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Title: Effect of X‐Ray Computed Tomography Imaging Parameters on Quantification of Petrophysical Properties

Three‐dimensional (3D) X‐ray computed tomography (X‐ray CT) imaging has emerged as a nondestructive means of microstructural characterization. However, obtaining and processing high‐quality and high‐resolution images is time‐consuming and often requires high‐performance computing, particularly with a high number of projections. This work evaluates the effect of 3D X‐ray CT imaging parameters on pore connectivity and surface area quantification in sandstone samples of varied composition. Samples from Bentheimer and Torrey Buff formations are imaged via 3D X‐ray CT imaging at resolutions ranging from 1.25 to 15 μm, bin sizes 1, 2, and 4, and number of projections from 400 to 4,500. Collected images are processed and analyzed using ImageJ and MATLAB to discern petrophysical properties and the results are compared with each other and Mercury Intrusion Capillary Pressure (MICP) results. Overall, little variation in bulk porosity with changing scanning parameters is observed. However, for low resolution and projection numbers, connected porosity is lower compared to bulk porosity due to a failure to capture microfeatures. Overall, mineral surface area is observed to decrease with increasing bin size, voxel size, and projection numbers, except an observed increase with projection numbers for Torrey Buff. The Torrey Buff samples contains comparatively more clays and even the highest resolution (1.25 μm) fails to separate the micrograins, which is reflected in the pore size distribution. Identifying these variations are helpful as discrepancies in imaged pore connectivity and surface area can largely impact assessments of fluid flow and transport in reactive transport simulations informed by this data.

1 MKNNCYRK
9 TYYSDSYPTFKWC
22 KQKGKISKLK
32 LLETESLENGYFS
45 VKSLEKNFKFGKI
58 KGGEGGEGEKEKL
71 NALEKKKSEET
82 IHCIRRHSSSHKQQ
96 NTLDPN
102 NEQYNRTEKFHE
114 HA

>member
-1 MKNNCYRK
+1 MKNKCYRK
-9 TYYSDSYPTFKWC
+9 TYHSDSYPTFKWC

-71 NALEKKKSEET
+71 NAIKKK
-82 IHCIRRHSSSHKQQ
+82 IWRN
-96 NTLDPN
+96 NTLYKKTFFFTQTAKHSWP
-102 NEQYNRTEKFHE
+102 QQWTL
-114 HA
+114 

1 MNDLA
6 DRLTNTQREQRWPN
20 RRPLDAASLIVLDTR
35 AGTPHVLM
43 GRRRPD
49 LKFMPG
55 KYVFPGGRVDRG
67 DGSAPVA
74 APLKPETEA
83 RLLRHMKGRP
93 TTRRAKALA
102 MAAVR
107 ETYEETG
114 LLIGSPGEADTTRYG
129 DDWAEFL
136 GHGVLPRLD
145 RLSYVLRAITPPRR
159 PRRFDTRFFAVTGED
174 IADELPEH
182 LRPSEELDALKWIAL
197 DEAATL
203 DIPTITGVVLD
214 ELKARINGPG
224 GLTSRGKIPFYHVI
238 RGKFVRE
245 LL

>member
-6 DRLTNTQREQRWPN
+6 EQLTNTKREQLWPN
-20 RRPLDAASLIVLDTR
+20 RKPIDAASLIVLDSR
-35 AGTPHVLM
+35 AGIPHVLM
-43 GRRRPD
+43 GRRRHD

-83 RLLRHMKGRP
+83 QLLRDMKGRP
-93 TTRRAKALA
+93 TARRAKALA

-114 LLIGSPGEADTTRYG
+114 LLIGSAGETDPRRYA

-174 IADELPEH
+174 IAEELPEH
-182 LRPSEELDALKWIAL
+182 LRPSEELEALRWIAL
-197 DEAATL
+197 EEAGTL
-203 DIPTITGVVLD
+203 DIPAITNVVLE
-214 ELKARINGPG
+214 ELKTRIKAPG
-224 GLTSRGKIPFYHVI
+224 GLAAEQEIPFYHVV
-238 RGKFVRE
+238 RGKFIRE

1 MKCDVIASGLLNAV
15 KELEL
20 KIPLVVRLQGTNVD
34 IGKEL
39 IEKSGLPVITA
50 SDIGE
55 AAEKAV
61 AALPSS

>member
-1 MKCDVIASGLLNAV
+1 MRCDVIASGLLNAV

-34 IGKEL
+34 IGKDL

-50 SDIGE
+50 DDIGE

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DOI PREFIX: 10.1029
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Earth and Space Science
Medium: X
Sponsoring Org:
National Science Foundation
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